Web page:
The Hilliards never used amplification, and more often than not sang in wonderfully resonant churches – very large ones when we started to work with Jan Garbarek. Negotiating with the acoustic was very much what the group up was all about (and I’m sure our ability to engage with the acoustic environment was a key ingredient in our relationship with ECM’s Manfred Eicher). The singing itself wasn’t really of any consequence – it was what came back to you from the building that enabled you to micro-manage the sound and create the performance. In retrospect all those years of singing with a mic seemed rather crude and analogue compared with the organic process of using the building itself as your amplifier.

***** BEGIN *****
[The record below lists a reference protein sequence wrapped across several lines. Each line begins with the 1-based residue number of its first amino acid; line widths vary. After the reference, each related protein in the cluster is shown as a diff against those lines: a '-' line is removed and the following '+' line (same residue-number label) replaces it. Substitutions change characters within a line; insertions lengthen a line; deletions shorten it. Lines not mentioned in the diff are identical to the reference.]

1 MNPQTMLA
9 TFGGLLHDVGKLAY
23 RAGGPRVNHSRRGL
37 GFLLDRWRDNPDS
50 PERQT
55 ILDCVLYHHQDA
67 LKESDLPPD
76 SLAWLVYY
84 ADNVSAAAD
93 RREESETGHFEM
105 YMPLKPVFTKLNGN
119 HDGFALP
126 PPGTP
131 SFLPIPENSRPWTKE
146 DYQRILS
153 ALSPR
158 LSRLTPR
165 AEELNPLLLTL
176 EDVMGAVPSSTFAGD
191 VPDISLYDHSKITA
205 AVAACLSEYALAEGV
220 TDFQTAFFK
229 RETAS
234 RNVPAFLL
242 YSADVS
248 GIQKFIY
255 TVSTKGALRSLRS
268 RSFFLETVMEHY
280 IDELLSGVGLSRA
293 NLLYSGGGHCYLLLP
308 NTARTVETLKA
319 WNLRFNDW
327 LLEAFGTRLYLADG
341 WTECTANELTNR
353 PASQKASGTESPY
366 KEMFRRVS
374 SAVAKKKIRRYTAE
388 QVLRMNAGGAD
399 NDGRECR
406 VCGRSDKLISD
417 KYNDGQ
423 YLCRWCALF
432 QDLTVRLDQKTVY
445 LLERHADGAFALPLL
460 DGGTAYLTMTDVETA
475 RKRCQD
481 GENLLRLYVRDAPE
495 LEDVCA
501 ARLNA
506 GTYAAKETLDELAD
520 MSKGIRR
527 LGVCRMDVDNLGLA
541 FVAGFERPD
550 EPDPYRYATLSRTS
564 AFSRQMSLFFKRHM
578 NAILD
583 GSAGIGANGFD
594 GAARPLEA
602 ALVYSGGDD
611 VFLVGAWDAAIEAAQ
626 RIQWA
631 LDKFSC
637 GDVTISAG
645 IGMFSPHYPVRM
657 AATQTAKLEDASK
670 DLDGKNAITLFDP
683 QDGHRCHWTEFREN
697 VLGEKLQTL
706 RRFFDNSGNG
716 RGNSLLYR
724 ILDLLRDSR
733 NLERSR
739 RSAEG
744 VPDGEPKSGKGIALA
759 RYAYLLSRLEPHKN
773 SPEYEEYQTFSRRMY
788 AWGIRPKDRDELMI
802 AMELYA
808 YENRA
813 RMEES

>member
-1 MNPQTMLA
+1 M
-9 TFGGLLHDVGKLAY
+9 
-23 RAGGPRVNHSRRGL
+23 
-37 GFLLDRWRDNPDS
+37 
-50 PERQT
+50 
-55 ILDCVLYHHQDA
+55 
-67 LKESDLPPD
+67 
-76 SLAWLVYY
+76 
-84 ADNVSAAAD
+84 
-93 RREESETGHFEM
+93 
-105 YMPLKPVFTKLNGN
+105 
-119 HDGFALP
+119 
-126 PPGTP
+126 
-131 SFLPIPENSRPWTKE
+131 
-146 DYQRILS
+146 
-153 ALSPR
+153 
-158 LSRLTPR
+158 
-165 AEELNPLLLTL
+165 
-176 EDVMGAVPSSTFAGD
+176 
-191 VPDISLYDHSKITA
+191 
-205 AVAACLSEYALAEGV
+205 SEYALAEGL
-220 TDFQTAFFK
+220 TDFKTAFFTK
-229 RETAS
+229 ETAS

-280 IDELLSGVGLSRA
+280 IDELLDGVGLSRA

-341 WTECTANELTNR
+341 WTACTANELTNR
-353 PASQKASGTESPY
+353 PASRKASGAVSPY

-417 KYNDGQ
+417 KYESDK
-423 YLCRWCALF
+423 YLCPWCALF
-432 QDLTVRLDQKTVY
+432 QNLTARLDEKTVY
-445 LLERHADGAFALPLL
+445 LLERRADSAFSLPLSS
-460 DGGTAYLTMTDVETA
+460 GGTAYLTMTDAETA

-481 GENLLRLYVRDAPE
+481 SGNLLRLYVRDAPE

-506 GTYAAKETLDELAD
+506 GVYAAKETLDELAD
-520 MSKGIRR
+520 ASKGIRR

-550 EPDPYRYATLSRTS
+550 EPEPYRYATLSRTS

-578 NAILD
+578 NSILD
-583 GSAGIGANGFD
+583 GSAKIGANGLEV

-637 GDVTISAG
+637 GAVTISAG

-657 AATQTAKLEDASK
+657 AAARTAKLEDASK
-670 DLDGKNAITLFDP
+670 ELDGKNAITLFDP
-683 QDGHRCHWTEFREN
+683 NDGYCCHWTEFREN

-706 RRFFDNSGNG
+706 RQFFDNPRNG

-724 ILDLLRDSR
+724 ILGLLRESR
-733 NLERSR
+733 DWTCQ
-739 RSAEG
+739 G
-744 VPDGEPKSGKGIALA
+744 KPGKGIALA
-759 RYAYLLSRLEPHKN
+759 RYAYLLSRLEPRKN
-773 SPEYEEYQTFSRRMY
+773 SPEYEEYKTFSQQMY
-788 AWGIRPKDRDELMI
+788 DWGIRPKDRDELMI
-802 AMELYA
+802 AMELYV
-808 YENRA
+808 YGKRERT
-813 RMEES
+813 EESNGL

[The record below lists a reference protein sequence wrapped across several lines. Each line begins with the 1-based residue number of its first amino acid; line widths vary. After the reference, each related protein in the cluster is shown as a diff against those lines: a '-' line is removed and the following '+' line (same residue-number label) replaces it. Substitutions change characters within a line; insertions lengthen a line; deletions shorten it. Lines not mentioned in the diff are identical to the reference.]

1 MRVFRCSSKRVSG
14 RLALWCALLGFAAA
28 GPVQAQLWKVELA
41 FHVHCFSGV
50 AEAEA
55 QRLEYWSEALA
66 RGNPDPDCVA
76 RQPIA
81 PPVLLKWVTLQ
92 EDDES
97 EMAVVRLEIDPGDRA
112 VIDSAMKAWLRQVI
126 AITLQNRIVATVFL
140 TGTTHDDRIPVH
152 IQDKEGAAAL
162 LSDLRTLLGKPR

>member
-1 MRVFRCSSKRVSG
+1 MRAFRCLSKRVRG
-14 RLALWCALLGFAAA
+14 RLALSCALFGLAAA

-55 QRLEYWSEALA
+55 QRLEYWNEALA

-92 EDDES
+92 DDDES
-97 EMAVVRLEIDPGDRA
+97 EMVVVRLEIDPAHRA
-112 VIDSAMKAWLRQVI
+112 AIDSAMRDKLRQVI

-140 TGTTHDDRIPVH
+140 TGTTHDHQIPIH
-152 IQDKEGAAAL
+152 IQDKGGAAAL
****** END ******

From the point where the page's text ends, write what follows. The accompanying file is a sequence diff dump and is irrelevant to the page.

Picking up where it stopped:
I still feel that, and at its best I think that amplification basically reproduces the perfection of a CD rather than the uniqueness of the building. But increasingly I find myself at venues where amplification is the norm and I’m expected to provide a technical rider. It reminds me a bit of touring the USA with the Hilliards, arriving at the venue and being asked where we’d like the mics (and worse still, the piano…).  I can remember how to do it, but it seems incredibly unsubtle compared with responding to a building that’s been made for sound.  And yet…as I discovered in Cork last week, with the right sound man and the right repertoire it can work. Once you take away the need to project, much of your classical technique is redundant. It means you can sing more like your speech (something I banged on about a lot in my first book Vocal Authority). You can be far more nuanced, conversational even. Best of all, it meant we could do Finisterre without me sounding like some  cross-over cretin.  My project for early next year when I have a bit of free time, is going to be to develop a repertoire specifically to be done with a sound system.  In the meantime, if you’d like to hear Finisterre, come to Murnau next month and see what John Surman, Milos Valent and Jacob Heringman make of it.